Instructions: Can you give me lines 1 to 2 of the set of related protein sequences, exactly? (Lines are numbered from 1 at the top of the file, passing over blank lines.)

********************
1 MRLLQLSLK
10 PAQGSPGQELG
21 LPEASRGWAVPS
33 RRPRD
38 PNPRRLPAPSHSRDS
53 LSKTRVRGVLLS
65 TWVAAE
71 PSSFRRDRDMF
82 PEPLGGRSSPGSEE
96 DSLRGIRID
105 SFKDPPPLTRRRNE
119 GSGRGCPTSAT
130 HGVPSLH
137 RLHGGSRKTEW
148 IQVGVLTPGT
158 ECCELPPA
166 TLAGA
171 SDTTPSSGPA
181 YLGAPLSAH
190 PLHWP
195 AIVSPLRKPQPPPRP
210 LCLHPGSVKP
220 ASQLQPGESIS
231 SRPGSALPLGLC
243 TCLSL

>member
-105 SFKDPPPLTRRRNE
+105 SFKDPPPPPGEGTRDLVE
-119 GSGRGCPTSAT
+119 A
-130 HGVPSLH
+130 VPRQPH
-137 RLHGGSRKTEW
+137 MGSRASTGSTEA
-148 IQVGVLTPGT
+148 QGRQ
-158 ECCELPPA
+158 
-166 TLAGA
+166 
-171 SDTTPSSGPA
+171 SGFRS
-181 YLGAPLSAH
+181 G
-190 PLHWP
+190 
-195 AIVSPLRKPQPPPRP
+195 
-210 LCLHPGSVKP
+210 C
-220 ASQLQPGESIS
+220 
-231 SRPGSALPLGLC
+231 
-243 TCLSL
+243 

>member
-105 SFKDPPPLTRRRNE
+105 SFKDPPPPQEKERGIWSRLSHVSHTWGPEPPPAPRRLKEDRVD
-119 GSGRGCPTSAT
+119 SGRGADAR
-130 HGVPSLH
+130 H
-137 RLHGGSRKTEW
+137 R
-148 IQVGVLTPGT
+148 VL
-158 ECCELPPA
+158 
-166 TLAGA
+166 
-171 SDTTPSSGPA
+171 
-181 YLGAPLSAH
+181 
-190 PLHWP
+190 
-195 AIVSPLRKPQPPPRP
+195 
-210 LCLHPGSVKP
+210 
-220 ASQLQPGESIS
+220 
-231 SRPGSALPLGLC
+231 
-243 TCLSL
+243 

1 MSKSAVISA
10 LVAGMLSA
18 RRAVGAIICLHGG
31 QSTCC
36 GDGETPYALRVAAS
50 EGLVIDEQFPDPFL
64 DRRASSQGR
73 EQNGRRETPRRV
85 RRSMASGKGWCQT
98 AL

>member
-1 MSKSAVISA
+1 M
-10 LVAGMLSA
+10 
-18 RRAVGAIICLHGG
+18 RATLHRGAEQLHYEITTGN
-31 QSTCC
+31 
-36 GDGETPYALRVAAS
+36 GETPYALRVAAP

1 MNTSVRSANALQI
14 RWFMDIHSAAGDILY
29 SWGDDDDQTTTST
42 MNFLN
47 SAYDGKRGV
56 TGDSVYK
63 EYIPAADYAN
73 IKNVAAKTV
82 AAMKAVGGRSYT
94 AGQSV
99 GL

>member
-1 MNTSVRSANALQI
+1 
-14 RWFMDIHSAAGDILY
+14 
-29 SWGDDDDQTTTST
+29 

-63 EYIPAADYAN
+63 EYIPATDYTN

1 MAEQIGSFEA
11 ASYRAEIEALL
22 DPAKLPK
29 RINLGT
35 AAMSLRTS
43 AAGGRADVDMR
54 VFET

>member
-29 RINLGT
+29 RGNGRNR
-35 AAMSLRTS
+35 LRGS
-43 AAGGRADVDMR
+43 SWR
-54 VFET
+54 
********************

1 MRLLQLSLK
10 PAQGSPGQELG